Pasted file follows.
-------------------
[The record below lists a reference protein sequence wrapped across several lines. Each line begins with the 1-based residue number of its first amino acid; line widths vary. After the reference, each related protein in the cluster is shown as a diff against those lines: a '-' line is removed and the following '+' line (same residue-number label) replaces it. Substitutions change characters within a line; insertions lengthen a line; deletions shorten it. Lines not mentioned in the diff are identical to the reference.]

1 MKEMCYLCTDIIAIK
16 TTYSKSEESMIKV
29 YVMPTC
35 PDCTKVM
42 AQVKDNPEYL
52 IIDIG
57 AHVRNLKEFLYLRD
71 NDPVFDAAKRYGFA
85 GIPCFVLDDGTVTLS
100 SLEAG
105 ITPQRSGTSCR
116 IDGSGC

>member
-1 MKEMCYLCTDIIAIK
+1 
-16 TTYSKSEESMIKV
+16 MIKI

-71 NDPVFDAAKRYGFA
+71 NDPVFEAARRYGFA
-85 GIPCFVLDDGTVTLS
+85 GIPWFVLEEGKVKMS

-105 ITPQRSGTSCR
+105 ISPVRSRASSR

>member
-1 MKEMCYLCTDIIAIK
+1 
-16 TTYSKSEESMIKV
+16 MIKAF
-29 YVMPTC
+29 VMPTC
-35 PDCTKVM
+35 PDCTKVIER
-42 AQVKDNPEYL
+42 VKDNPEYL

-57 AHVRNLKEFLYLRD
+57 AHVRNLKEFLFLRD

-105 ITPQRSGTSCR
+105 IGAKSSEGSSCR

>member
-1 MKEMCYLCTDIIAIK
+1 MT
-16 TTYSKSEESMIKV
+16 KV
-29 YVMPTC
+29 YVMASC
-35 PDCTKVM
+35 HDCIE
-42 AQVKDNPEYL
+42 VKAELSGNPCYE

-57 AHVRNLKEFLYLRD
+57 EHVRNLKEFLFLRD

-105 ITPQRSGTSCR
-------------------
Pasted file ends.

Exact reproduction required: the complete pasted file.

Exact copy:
[The record below lists a reference protein sequence wrapped across several lines. Each line begins with the 1-based residue number of its first amino acid; line widths vary. After the reference, each related protein in the cluster is shown as a diff against those lines: a '-' line is removed and the following '+' line (same residue-number label) replaces it. Substitutions change characters within a line; insertions lengthen a line; deletions shorten it. Lines not mentioned in the diff are identical to the reference.]

1 MKEMCYLCTDIIAIK
16 TTYSKSEESMIKV
29 YVMPTC
35 PDCTKVM
42 AQVKDNPEYL
52 IIDIG
57 AHVRNLKEFLYLRD
71 NDPVFDAAKRYGFA
85 GIPCFVLDDGTVTLS
100 SLEAG
105 ITPQRSGTSCR
116 IDGSGC

>member
-1 MKEMCYLCTDIIAIK
+1 
-16 TTYSKSEESMIKV
+16 MIKI

-71 NDPVFDAAKRYGFA
+71 NDPVFEAARRYGFA
-85 GIPCFVLDDGTVTLS
+85 GIPWFVLEEGKVKMS

-105 ITPQRSGTSCR
+105 ISPVRSRASSR

>member
-1 MKEMCYLCTDIIAIK
+1 
-16 TTYSKSEESMIKV
+16 MIKAF
-29 YVMPTC
+29 VMPTC
-35 PDCTKVM
+35 PDCTKVIER
-42 AQVKDNPEYL
+42 VKDNPEYL

-57 AHVRNLKEFLYLRD
+57 AHVRNLKEFLFLRD

-105 ITPQRSGTSCR
+105 IGAKSSEGSSCR

>member
-1 MKEMCYLCTDIIAIK
+1 MT
-16 TTYSKSEESMIKV
+16 KV
-29 YVMPTC
+29 YVMASC
-35 PDCTKVM
+35 HDCIE
-42 AQVKDNPEYL
+42 VKAELSGNPCYE

-57 AHVRNLKEFLYLRD
+57 EHVRNLKEFLFLRD

-105 ITPQRSGTSCR